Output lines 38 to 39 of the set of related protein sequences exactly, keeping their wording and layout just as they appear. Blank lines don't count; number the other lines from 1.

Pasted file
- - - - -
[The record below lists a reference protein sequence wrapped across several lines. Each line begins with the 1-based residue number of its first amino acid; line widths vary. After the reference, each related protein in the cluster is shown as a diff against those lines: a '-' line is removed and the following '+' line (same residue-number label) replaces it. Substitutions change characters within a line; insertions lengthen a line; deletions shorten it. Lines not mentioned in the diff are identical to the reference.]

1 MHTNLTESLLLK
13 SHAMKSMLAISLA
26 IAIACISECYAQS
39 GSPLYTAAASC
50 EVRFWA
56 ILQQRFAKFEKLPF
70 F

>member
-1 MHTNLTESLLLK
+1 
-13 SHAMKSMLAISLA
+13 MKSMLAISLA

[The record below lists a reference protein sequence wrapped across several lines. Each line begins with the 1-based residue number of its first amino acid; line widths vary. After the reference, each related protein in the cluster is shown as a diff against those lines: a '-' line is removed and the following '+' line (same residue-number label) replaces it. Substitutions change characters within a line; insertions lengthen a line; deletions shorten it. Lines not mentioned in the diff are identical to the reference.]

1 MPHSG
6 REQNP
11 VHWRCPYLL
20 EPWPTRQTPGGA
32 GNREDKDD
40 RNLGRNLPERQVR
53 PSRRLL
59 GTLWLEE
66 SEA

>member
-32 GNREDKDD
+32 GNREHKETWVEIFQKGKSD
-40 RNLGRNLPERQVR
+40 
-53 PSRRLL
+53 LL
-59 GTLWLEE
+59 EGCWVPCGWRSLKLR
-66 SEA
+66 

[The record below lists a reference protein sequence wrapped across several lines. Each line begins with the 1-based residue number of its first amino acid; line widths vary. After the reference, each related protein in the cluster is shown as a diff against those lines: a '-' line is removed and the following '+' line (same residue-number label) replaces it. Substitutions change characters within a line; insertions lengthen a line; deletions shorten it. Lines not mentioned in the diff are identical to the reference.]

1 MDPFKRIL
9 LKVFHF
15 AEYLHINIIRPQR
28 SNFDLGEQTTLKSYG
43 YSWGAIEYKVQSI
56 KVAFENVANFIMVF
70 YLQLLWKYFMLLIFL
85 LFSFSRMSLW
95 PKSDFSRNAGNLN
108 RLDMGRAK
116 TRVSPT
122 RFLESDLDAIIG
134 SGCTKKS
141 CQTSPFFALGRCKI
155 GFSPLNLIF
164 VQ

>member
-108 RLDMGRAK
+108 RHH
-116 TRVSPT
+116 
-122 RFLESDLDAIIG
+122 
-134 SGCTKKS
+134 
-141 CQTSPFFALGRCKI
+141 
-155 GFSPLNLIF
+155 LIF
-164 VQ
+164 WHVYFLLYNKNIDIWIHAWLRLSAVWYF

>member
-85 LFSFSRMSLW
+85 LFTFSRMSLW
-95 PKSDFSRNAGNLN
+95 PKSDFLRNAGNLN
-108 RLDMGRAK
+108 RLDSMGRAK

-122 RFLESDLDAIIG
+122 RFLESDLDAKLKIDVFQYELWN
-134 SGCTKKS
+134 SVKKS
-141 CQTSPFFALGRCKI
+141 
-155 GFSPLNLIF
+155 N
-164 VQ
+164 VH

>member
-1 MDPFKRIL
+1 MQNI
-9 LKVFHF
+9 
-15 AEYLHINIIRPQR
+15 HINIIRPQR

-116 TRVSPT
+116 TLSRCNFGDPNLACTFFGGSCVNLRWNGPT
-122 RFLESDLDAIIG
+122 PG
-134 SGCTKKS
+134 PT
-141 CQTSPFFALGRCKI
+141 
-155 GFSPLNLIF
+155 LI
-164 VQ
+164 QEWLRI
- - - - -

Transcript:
15 AEYLHINIIRPQR
28 SNFDLGEQTTLKSYG